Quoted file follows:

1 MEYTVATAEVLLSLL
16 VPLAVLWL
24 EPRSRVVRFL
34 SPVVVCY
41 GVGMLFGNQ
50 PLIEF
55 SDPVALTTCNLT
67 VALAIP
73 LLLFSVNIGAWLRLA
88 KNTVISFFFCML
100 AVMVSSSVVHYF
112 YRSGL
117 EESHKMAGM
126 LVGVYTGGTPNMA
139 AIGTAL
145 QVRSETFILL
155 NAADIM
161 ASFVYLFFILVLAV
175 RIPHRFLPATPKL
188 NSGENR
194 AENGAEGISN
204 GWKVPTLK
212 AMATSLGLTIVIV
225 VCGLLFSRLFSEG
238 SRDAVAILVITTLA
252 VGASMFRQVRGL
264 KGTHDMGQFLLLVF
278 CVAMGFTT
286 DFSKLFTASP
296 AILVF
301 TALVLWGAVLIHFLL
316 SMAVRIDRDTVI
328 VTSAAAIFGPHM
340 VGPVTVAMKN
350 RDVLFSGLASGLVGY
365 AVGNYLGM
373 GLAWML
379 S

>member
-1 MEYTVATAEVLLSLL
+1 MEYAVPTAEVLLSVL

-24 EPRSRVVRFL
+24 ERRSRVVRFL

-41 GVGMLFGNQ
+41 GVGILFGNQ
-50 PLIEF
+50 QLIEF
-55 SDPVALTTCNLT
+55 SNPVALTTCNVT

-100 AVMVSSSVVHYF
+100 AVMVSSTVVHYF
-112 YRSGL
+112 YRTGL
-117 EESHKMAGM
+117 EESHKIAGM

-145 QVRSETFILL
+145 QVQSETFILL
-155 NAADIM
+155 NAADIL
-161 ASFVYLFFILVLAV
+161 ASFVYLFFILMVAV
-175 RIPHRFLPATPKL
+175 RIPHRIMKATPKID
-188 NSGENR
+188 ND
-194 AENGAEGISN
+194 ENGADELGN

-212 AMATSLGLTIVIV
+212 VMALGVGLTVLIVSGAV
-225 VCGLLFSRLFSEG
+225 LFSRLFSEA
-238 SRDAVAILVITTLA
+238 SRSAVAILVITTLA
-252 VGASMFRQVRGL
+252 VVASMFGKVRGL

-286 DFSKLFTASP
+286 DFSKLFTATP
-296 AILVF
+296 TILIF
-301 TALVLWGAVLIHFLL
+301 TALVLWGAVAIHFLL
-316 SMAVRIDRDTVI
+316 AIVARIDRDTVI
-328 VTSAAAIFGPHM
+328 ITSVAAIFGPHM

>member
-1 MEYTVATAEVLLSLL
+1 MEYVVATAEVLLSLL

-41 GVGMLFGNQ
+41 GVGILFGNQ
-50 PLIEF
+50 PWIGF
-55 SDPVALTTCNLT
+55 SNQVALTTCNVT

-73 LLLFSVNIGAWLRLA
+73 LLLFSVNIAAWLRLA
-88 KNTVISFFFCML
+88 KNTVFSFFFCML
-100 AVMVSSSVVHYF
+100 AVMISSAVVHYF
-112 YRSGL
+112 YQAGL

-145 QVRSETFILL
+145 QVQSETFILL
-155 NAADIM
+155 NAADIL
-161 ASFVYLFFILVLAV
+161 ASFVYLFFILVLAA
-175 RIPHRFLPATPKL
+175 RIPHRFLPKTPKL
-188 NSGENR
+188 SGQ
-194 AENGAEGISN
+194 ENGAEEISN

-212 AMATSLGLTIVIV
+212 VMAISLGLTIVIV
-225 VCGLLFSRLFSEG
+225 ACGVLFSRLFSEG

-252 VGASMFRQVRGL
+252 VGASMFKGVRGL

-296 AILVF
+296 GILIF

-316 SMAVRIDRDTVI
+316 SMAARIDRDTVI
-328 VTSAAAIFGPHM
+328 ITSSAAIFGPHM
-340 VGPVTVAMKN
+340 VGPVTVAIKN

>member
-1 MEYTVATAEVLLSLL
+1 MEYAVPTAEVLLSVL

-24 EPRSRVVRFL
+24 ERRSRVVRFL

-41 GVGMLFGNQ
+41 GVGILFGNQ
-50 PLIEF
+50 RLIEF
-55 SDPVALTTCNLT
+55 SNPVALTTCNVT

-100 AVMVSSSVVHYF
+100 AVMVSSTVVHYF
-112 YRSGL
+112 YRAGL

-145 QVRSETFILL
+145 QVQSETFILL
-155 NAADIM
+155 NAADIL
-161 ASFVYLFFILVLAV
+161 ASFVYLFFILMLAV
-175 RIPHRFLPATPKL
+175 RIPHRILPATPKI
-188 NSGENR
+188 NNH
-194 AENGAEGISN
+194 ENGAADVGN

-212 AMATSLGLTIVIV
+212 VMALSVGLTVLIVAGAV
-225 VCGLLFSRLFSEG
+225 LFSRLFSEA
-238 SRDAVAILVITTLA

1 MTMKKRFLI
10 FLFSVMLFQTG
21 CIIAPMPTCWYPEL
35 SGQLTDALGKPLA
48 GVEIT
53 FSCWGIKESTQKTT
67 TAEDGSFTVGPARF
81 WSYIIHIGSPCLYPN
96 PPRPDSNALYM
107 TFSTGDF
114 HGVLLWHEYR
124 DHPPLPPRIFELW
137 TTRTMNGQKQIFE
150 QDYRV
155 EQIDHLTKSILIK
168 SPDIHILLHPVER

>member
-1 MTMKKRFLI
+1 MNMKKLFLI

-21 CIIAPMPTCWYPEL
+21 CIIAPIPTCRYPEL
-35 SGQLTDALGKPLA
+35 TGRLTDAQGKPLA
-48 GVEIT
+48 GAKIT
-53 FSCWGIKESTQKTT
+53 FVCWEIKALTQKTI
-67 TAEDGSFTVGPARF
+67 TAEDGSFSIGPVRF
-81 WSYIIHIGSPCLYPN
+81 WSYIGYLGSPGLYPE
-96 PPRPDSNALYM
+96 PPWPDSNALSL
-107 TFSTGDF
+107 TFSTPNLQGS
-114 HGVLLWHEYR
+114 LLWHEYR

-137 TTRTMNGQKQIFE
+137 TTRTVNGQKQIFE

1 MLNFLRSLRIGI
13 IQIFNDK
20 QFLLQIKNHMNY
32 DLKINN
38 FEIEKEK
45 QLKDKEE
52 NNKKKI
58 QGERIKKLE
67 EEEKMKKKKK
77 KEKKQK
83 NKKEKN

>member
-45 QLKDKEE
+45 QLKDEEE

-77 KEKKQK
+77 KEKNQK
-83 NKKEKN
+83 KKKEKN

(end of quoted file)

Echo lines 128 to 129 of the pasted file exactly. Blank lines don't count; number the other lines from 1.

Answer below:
+340 VGPVTVAIKN

>member